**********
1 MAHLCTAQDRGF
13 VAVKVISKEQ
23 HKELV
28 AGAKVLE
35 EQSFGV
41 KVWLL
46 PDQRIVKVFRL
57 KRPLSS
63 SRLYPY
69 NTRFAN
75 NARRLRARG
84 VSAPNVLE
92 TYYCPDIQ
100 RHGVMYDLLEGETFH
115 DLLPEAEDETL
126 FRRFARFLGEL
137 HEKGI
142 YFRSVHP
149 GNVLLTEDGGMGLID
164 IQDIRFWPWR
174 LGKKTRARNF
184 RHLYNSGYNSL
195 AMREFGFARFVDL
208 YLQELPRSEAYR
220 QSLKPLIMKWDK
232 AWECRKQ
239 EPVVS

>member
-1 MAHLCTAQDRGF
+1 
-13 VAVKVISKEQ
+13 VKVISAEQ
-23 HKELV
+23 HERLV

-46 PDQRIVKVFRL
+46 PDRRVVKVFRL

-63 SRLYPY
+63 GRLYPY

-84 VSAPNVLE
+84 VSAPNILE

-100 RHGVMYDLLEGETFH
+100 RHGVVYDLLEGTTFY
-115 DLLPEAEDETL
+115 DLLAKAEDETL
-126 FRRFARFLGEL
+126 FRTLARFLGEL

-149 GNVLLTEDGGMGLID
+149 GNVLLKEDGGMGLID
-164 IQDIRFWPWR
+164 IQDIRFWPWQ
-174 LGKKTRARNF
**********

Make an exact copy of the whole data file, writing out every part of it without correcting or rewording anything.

1 MAHLCTAQDRGF
13 VAVKVISKEQ
23 HKELV
28 AGAKVLE
35 EQSFGV
41 KVWLL
46 PDQRIVKVFRL
57 KRPLSS
63 SRLYPY
69 NTRFAN
75 NARRLRARG
84 VSAPNVLE
92 TYYCPDIQ
100 RHGVMYDLLEGETFH
115 DLLPEAEDETL
126 FRRFARFLGEL
137 HEKGI
142 YFRSVHP
149 GNVLLTEDGGMGLID
164 IQDIRFWPWR
174 LGKKTRARNF
184 RHLYNSGYNSL
195 AMREFGFARFVDL
208 YLQELPRSEAYR
220 QSLKPLIMKWDK
232 AWECRKQ
239 EPVVS

>member
-1 MAHLCTAQDRGF
+1 
-13 VAVKVISKEQ
+13 VKVISAEQ
-23 HKELV
+23 HERLV

-46 PDQRIVKVFRL
+46 PDRRVVKVFRL

-63 SRLYPY
+63 GRLYPY

-84 VSAPNVLE
+84 VSAPNILE

-100 RHGVMYDLLEGETFH
+100 RHGVVYDLLEGTTFY
-115 DLLPEAEDETL
+115 DLLAKAEDETL
-126 FRRFARFLGEL
+126 FRTLARFLGEL

-149 GNVLLTEDGGMGLID
+149 GNVLLKEDGGMGLID
-164 IQDIRFWPWR
+164 IQDIRFWPWQ
-174 LGKKTRARNF